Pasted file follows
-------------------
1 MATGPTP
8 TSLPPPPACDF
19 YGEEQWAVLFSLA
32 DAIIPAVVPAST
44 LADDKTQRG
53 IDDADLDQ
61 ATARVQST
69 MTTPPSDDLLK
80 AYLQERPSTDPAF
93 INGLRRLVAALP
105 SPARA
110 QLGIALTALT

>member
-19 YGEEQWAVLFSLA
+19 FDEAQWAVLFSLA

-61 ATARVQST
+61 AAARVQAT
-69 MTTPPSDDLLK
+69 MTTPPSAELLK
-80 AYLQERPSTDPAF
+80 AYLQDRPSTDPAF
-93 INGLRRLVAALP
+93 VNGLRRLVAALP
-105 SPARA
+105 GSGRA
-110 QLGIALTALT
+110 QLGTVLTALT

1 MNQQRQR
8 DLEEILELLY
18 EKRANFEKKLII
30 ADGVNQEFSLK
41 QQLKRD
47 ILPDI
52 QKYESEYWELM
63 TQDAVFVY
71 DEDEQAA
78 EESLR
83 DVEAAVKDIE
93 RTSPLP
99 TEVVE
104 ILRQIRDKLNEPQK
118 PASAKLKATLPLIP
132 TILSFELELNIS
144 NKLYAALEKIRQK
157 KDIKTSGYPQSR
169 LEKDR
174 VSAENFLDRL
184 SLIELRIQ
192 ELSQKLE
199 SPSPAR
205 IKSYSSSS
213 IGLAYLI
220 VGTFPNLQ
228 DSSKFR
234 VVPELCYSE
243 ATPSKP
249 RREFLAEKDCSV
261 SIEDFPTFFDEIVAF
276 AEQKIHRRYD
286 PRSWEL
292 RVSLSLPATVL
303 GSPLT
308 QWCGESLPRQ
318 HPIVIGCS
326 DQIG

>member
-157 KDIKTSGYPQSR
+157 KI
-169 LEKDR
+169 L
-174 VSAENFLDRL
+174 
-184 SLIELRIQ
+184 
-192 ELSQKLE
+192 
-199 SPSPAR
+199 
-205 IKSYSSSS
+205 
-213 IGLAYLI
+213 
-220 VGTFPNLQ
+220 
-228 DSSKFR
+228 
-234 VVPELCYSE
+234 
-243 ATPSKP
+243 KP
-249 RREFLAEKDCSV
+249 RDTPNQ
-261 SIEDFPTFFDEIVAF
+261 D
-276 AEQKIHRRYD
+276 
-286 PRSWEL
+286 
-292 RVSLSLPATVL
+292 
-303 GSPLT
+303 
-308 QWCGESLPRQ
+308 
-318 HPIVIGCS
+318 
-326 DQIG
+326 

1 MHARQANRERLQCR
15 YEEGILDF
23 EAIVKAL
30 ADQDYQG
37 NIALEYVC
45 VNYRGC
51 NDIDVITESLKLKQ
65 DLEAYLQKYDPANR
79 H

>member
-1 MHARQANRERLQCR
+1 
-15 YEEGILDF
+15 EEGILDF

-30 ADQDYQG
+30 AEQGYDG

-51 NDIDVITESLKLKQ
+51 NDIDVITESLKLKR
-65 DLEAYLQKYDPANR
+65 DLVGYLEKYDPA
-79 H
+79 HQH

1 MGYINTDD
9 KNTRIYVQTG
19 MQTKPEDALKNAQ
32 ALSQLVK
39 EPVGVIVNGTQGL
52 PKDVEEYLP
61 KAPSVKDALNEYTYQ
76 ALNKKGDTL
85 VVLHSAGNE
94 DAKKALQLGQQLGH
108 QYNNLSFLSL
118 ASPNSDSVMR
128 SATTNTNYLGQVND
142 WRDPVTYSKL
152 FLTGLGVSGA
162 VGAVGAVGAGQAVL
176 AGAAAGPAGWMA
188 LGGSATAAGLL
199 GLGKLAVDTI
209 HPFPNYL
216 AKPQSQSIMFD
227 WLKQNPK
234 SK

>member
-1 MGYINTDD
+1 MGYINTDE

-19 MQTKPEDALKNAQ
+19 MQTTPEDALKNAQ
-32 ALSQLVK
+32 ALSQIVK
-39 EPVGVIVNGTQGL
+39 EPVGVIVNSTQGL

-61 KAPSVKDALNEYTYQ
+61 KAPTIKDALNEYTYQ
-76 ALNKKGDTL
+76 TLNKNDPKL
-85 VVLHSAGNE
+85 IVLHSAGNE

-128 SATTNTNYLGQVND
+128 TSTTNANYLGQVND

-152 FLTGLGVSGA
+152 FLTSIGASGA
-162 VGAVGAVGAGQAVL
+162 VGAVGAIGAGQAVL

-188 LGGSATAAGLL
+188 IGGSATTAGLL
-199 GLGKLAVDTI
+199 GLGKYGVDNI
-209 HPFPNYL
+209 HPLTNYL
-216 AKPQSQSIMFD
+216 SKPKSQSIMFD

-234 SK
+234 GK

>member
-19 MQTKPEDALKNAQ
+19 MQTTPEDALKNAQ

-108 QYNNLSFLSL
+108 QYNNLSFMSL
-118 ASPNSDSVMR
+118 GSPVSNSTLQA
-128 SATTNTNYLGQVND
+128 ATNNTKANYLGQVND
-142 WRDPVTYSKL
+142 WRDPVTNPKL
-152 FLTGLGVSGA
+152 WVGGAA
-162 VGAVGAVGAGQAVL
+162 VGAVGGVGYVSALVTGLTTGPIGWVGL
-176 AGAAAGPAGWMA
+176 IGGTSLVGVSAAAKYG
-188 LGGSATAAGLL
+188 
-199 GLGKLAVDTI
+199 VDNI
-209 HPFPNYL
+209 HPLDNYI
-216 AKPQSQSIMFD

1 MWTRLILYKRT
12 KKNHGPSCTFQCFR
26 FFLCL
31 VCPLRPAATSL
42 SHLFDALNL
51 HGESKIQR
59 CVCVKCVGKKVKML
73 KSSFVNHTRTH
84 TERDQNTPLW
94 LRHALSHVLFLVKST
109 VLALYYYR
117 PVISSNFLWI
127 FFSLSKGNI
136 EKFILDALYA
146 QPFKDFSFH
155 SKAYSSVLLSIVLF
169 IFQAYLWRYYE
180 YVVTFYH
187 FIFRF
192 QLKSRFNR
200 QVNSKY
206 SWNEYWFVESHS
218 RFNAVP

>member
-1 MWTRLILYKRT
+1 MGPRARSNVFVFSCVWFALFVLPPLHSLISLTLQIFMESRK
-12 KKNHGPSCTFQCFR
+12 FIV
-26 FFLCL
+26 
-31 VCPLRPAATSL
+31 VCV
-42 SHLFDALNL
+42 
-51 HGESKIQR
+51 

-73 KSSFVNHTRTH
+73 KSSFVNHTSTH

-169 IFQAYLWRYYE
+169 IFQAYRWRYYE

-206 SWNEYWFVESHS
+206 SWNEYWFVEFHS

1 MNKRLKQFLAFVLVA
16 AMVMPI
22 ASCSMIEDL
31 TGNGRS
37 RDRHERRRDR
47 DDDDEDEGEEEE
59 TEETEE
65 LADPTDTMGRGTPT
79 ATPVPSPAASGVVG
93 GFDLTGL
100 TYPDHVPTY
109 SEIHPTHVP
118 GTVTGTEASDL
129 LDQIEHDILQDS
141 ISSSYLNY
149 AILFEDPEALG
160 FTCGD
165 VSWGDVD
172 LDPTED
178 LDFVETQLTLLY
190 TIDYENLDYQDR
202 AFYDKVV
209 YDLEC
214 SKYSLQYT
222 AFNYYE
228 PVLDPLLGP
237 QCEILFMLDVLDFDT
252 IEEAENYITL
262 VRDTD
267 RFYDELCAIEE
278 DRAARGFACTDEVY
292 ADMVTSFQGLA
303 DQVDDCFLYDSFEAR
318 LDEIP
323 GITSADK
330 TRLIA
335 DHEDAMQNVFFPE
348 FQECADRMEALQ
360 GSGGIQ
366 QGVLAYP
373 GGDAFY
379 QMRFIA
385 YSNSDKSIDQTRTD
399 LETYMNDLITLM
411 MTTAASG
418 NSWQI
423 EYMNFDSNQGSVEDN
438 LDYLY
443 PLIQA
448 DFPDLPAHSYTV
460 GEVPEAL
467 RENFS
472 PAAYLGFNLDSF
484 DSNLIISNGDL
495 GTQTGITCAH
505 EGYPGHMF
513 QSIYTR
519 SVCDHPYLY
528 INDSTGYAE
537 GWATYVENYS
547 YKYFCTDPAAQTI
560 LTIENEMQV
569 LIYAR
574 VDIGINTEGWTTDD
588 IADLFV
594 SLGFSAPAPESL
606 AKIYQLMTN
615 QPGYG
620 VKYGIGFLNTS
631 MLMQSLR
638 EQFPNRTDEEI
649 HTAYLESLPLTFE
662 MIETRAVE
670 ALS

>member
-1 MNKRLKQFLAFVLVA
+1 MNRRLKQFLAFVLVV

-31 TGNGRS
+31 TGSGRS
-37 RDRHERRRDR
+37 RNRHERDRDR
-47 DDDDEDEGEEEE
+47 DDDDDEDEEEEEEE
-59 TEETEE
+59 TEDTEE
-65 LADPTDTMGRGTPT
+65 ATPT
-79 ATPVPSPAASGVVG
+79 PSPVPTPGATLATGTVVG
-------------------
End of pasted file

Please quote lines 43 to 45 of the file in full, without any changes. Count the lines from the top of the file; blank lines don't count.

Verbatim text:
132 TILSFELELNIS
144 NKLYAALEKIRQK
157 KDIKTSGYPQSR